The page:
1567 - Akbar

Last siege of Chittor was started by Mughal Emperor Akbar on 20 October 1567. It is believed that, Akbar wanted an easy access to important seaports of Gujrat and Malwa. Amber already came under him. UdaiSingh II of Mewar was ready to accept Mughal suzerainty and pay tribute. However, he was not ready to lower his head in front of Akbar.

Before siege, Udai Singh placed the fort under the command of Jaimal and Patta and left 8000 soldiers and 1000 musketeers for the defence of Chittor. Akbar's army captured the fort in February 1568. However, he was not able to capture Maharana Udai Singh II.

During this time, Mughal army under Asaf Khan and Wazir Khan captured Mandalgarh. One contingent under the command of Asaf Khan went to Rampur another one under the command of Hussain Quli Khan went to Udaipur and Kumbalgarh to conquer Rana's territories. Next year Akbar's forces conquered Ranthambor fort as well.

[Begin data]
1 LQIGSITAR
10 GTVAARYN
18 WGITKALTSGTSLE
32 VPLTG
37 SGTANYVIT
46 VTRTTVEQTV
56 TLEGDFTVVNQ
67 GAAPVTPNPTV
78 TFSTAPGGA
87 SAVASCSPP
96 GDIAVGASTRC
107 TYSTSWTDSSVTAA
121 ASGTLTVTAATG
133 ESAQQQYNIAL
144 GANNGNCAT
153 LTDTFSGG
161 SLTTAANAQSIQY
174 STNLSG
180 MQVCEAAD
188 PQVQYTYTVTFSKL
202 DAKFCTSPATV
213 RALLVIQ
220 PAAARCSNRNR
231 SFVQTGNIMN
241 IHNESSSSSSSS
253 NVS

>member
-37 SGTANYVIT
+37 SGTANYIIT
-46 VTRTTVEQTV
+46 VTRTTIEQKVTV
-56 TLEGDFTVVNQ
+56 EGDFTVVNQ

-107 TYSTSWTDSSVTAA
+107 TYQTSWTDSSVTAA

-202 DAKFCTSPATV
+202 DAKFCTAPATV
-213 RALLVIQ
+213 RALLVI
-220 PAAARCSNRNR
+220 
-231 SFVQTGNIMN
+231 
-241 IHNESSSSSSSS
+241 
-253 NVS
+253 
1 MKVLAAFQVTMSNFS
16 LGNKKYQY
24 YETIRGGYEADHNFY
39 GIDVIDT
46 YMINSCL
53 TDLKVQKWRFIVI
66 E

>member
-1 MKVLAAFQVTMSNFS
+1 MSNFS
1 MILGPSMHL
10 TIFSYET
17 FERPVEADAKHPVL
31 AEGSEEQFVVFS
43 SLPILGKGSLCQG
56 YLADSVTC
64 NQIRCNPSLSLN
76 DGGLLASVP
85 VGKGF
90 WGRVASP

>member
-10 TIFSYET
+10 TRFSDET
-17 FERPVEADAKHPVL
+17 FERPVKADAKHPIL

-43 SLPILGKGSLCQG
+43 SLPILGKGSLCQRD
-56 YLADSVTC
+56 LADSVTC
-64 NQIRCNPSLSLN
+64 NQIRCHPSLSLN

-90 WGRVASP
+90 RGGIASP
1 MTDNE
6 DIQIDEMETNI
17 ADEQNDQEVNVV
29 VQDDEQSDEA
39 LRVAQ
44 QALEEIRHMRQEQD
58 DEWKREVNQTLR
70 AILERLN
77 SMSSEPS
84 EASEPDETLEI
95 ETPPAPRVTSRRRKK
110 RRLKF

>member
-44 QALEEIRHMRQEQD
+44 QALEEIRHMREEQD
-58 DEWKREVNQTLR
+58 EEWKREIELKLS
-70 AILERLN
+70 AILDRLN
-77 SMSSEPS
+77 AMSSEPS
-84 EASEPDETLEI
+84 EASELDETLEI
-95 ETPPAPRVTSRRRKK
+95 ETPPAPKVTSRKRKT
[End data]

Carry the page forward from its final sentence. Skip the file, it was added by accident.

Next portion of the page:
Maharana Pratap and Battle of Haldigati

Rana Udai Singh died four years later. His son - Pratap Singh (Maharana Pratap) took over the reins and fought against Mughal army. Despite losing to Mughal forces in the Battle of Haldighati he continued his fight against Mughal forces.

In 1615 son of Maharana Pratap - Amar Singh I - accepted Mughal suzerainty. As a goodwill gesture, Jahangir (Akbar's son and then Emperor) gave Chittor fort to Amar Singh I. There was a condition for this transfer – damages suffered by the fort during the siege should never be repaired. Shift of Mewar capital to Udaipur and end of military significance for Chittor rang the death bell for more than 800 years of Chittor’s position.